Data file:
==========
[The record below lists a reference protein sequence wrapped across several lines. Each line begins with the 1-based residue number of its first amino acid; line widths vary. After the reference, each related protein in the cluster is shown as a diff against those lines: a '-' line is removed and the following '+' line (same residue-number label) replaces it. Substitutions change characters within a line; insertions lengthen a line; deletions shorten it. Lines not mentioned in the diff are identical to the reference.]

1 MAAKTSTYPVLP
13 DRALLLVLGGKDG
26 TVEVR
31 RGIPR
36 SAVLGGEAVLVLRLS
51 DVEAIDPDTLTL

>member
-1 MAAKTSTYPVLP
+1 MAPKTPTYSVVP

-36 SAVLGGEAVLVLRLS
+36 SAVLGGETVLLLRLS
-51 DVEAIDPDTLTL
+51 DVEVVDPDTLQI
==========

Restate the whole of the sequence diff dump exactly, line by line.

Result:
[The record below lists a reference protein sequence wrapped across several lines. Each line begins with the 1-based residue number of its first amino acid; line widths vary. After the reference, each related protein in the cluster is shown as a diff against those lines: a '-' line is removed and the following '+' line (same residue-number label) replaces it. Substitutions change characters within a line; insertions lengthen a line; deletions shorten it. Lines not mentioned in the diff are identical to the reference.]

1 MAAKTSTYPVLP
13 DRALLLVLGGKDG
26 TVEVR
31 RGIPR
36 SAVLGGEAVLVLRLS
51 DVEAIDPDTLTL

>member
-1 MAAKTSTYPVLP
+1 MAPKTPTYSVVP

-36 SAVLGGEAVLVLRLS
+36 SAVLGGETVLLLRLS
-51 DVEAIDPDTLTL
+51 DVEVVDPDTLQI